India has managed to retain its position among the top three generators of electricity in the world and the power sector has shown remarkable growth in the last 10. The electricity generation capacity of the country has increased at a CAGR of 6.52% between 2007 to 2017.

Among the various sources of power generation, thermal power is the largest source in India. The electricity generation target from conventional sources for the year 2018-19 has been fixed at 1265 Billion Units (BU).

The power sector in India is mainly governed by the Ministry of Power. Three major segments of the power sector are Generation, Transmission, and Distribution. The supply chain format of the electricity market is as follows:

As a result of various bottlenecks prevailing in the market structure, the price of power has increased in recent times.  Recently, spot electricity prices in the country reached to a record of Rs 14.08 per unit. Spot price of the electricity implies the amount at which electricity is traded at any given time in the marketplace. The reasons behind such hike in electricity prices are existing in all the stages of power production. Let us try to examine the issues pertaining to each segment of the power sector which is leading to such hike in power price.


I. Domestic coal production:

In India, majority of power plants get their coals from state owned Coal India Ltd. (Exhibit 4). During the end of the first half of the 2018, around 30% of the power plants faced critical coal stock shortages. The problem did not stop there. In recent times, more than 50% of the power plants are facing the scarcity. Some of them are reported to have the coal stocks of less than 7 days or less than 4 days, whereas many of them are witnessing stock of less than 1 day too.

India is the 3rd largest producer of coal in the world but the surprising fact is that it is the 3rd largest importer of coal too. Why??

A little bit understanding of the coal quality is required to understand the situation. Coal can be classified into 4 types based on the carbon percentage.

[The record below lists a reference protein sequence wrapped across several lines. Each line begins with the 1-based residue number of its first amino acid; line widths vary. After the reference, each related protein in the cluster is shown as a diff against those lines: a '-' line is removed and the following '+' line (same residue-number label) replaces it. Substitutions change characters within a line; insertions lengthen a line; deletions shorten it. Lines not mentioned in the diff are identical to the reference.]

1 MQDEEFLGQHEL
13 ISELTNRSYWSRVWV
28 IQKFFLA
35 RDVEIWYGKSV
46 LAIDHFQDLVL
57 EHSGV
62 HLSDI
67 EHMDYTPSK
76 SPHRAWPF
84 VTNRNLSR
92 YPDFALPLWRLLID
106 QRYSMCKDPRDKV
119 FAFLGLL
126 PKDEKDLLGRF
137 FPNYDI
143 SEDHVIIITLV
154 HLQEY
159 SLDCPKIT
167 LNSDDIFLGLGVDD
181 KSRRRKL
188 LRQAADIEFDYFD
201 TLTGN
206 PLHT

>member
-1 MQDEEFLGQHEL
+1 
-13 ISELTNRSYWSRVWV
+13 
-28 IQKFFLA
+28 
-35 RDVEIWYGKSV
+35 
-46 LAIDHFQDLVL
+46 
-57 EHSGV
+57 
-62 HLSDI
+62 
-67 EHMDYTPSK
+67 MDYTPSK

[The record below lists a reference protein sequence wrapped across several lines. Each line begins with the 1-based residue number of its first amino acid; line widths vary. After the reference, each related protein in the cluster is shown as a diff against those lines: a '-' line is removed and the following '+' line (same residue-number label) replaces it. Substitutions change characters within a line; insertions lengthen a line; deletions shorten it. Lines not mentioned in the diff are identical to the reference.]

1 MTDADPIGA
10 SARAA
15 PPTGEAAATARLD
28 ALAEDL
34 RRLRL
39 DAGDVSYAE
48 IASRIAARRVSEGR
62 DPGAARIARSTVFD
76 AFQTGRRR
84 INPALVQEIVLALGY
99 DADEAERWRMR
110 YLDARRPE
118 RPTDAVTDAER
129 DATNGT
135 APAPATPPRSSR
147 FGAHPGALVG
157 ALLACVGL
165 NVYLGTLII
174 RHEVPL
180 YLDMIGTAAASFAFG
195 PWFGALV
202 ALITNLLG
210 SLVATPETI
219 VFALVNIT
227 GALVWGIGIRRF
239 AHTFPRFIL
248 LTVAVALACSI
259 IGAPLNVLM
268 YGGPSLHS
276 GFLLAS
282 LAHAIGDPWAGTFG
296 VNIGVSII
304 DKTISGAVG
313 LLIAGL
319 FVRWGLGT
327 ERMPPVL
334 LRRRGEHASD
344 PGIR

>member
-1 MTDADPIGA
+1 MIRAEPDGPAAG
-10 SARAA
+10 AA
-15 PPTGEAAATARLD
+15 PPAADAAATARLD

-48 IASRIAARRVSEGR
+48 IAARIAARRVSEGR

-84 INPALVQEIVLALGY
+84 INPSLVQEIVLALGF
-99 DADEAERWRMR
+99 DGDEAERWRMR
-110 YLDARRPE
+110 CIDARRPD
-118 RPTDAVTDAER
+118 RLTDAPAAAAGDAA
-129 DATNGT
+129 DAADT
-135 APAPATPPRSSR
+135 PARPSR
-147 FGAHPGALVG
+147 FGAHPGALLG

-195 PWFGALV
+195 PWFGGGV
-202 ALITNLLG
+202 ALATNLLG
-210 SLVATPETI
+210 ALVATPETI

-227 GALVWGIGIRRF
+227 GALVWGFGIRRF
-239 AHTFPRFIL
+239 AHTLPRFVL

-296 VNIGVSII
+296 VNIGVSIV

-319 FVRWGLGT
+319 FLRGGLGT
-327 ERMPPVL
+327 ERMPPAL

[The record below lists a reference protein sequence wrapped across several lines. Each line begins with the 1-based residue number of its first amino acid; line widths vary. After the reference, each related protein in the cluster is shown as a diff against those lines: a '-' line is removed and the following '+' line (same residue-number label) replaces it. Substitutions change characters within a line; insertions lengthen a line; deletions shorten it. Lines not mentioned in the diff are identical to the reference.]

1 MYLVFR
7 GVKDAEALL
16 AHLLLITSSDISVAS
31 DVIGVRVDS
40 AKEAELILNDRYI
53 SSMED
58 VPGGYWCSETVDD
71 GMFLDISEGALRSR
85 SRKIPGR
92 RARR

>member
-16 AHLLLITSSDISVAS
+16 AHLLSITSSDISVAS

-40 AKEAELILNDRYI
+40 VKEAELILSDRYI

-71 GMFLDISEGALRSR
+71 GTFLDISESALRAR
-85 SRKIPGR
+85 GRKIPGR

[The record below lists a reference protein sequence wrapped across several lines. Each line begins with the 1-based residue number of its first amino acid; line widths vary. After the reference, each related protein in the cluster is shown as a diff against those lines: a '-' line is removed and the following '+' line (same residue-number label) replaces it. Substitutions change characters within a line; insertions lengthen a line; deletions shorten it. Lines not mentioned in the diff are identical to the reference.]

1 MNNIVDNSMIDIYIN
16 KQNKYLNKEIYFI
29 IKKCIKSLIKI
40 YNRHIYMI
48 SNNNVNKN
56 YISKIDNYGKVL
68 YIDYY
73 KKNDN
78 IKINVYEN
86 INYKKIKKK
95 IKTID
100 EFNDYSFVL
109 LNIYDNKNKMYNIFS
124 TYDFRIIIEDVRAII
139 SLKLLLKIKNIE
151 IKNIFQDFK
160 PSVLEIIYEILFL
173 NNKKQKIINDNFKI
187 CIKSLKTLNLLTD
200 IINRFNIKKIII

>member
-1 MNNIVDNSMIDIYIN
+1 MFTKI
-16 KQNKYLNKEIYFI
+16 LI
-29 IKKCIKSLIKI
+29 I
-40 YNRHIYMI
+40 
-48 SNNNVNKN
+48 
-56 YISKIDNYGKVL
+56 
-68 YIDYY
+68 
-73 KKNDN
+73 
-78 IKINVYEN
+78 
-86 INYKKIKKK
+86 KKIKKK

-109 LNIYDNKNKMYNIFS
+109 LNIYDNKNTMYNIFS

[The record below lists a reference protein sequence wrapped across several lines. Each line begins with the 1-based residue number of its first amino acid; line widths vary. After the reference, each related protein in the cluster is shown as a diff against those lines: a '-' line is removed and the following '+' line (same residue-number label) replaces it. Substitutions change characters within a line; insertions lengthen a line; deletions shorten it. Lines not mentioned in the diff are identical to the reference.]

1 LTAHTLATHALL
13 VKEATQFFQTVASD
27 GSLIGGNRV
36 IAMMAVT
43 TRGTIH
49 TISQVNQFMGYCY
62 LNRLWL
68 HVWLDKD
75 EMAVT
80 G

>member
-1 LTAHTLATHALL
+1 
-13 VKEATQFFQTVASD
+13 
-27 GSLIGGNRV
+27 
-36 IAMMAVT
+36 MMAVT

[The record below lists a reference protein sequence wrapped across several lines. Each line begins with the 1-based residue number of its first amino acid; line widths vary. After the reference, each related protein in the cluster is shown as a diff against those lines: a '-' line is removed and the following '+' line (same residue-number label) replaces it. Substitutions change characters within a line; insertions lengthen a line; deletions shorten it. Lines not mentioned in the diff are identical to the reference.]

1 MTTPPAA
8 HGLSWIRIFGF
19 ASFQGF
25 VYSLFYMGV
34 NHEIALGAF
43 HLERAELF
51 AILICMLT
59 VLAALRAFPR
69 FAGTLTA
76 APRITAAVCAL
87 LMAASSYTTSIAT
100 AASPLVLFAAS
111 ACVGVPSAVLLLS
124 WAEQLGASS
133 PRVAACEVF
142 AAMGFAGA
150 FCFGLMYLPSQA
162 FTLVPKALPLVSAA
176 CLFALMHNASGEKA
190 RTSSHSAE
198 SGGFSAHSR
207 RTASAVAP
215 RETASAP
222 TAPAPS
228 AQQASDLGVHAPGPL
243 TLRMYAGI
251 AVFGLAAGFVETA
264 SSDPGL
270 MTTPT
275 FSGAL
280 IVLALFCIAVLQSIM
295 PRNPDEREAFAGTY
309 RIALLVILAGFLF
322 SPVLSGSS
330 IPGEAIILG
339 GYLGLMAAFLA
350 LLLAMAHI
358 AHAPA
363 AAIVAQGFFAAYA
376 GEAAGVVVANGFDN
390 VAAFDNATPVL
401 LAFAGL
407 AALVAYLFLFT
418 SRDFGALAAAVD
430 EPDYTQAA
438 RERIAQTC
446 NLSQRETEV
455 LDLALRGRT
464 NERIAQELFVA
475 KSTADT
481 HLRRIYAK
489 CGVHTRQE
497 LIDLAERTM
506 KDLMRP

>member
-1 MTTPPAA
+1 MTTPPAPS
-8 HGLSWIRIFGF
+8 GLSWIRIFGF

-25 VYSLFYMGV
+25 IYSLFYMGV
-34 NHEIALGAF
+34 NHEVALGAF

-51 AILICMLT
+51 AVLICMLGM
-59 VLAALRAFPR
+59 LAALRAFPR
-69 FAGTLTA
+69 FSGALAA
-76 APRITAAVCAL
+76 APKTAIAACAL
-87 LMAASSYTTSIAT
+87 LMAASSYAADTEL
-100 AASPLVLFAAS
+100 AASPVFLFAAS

Anthracite (Carbon Content or C > 87%) | Bituminous (C = 70% – 87%) |Lignite (C = 60% – 70%) | Peat (C < 60%).

Coal with the high percentage of carbon is recognized as the best quality coal. This kind of coal is useful for higher power generation. However, in India, the anthracite coal reserves are only found in some parts of Jammu and Kashmir region. Even, within bituminous, the higher carbon content coal which is preferred for the greater power generation is produced in lesser quantity.

If this available coal with lesser carbon content is used in power production, then it tends to lower the energy generation. It also increases the emission of greater carbon-di-oxide in the environment. As a result, the extraction of coal has also decreased over the years (Exhibit 5).

II. Increase in the coal import:

Domestic scarcity of quality coal increases energy deficit (Exhibit 6). Hence, India has to import the best quality of coal form the countries like Australia, Indonesia, South Africa, USA and many more (Exhibit 7) for efficient electricity production. Many of the power plants in India are designed to generate power only from the imported coal. Over the years, the proportion of imported coal in India has risen. It triggers power tariff hike which the consumers have to bear.

III. Increasing numbers of stressed projects in the power sector: